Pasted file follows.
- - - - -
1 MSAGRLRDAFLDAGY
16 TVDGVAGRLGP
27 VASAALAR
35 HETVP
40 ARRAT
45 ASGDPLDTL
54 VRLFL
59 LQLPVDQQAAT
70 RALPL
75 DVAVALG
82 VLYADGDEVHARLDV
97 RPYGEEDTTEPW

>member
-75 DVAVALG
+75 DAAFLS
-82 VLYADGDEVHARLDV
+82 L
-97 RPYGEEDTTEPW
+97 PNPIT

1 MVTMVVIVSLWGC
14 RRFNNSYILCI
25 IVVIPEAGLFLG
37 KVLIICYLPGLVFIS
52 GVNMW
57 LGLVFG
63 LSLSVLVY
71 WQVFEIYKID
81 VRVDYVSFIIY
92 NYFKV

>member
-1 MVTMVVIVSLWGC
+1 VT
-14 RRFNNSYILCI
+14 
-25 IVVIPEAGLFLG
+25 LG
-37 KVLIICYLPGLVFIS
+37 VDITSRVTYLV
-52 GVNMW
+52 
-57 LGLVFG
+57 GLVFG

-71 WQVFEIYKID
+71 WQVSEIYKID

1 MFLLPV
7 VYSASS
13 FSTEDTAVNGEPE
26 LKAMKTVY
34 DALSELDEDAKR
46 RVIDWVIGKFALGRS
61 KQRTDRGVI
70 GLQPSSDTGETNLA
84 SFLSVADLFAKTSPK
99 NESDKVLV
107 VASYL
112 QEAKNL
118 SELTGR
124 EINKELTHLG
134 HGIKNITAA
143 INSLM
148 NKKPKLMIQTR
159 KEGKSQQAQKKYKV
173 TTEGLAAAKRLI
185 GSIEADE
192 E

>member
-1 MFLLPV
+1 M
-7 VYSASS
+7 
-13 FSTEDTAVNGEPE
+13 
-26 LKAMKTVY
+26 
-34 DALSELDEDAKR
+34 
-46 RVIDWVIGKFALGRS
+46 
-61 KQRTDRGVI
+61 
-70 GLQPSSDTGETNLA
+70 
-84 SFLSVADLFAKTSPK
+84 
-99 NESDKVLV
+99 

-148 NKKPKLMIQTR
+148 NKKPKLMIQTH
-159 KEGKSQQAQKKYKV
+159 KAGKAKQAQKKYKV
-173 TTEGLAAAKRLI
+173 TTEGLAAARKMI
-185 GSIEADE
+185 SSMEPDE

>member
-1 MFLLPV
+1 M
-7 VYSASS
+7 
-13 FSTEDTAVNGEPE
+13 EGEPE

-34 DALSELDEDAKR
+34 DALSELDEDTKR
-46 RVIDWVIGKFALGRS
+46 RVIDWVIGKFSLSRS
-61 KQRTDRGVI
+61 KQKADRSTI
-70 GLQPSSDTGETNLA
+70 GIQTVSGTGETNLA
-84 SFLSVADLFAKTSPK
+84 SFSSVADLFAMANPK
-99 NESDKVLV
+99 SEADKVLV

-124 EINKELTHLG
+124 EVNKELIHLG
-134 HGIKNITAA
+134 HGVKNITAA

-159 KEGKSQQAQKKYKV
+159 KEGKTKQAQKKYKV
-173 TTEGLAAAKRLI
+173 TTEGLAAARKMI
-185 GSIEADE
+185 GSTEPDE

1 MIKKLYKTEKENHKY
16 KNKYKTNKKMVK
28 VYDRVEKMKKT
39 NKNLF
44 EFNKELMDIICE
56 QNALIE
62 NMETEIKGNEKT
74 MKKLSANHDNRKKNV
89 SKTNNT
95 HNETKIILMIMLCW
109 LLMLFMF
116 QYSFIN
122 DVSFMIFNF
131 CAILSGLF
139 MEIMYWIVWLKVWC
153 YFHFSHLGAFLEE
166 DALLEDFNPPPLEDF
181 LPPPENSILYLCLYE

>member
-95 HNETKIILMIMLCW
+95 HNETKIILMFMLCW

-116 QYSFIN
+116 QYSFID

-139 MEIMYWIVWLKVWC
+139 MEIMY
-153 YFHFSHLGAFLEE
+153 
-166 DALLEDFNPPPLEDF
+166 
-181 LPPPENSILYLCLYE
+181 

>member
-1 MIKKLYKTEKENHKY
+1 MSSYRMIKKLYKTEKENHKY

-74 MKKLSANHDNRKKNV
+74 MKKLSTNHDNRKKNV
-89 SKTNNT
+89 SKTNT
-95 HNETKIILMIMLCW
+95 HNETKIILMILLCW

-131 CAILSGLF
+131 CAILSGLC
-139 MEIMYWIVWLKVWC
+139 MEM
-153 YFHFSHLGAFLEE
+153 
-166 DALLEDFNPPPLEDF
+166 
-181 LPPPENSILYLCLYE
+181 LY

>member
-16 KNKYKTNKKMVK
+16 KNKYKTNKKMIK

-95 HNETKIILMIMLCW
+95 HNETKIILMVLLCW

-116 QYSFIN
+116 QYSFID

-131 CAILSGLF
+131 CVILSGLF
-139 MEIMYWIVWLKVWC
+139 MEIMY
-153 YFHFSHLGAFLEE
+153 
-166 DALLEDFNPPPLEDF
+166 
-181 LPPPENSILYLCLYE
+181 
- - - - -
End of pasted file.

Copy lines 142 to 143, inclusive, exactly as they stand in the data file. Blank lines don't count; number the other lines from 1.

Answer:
>member
-95 HNETKIILMIMLCW